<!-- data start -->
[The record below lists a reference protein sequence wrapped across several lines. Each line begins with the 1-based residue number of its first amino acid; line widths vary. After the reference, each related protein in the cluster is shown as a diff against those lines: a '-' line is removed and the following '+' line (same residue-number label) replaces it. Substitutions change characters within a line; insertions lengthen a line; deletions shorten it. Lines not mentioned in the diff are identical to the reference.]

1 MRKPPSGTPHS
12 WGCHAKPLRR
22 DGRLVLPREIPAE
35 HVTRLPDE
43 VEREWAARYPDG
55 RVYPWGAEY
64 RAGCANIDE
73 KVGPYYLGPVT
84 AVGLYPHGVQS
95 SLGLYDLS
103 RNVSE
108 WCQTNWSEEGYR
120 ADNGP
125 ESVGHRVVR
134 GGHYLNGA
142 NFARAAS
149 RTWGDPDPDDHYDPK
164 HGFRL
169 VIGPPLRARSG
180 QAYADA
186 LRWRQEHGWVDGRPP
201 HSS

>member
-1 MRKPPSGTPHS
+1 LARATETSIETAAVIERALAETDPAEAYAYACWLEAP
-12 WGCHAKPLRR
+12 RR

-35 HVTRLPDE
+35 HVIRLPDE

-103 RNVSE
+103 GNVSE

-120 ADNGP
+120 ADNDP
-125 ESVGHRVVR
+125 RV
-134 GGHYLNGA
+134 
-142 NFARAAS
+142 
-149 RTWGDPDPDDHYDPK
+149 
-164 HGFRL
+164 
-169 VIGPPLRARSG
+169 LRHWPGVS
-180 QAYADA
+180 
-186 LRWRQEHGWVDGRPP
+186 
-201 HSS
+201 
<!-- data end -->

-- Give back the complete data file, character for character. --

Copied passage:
[The record below lists a reference protein sequence wrapped across several lines. Each line begins with the 1-based residue number of its first amino acid; line widths vary. After the reference, each related protein in the cluster is shown as a diff against those lines: a '-' line is removed and the following '+' line (same residue-number label) replaces it. Substitutions change characters within a line; insertions lengthen a line; deletions shorten it. Lines not mentioned in the diff are identical to the reference.]

1 MRKPPSGTPHS
12 WGCHAKPLRR
22 DGRLVLPREIPAE
35 HVTRLPDE
43 VEREWAARYPDG
55 RVYPWGAEY
64 RAGCANIDE
73 KVGPYYLGPVT
84 AVGLYPHGVQS
95 SLGLYDLS
103 RNVSE
108 WCQTNWSEEGYR
120 ADNGP
125 ESVGHRVVR
134 GGHYLNGA
142 NFARAAS
149 RTWGDPDPDDHYDPK
164 HGFRL
169 VIGPPLRARSG
180 QAYADA
186 LRWRQEHGWVDGRPP
201 HSS

>member
-1 MRKPPSGTPHS
+1 LARATETSIETAAVIERALAETDPAEAYAYACWLEAP
-12 WGCHAKPLRR
+12 RR

-35 HVTRLPDE
+35 HVIRLPDE

-103 RNVSE
+103 GNVSE

-120 ADNGP
+120 ADNDP
-125 ESVGHRVVR
+125 RV
-134 GGHYLNGA
+134 
-142 NFARAAS
+142 
-149 RTWGDPDPDDHYDPK
+149 
-164 HGFRL
+164 
-169 VIGPPLRARSG
+169 LRHWPGVS
-180 QAYADA
+180 
-186 LRWRQEHGWVDGRPP
+186 
-201 HSS
+201 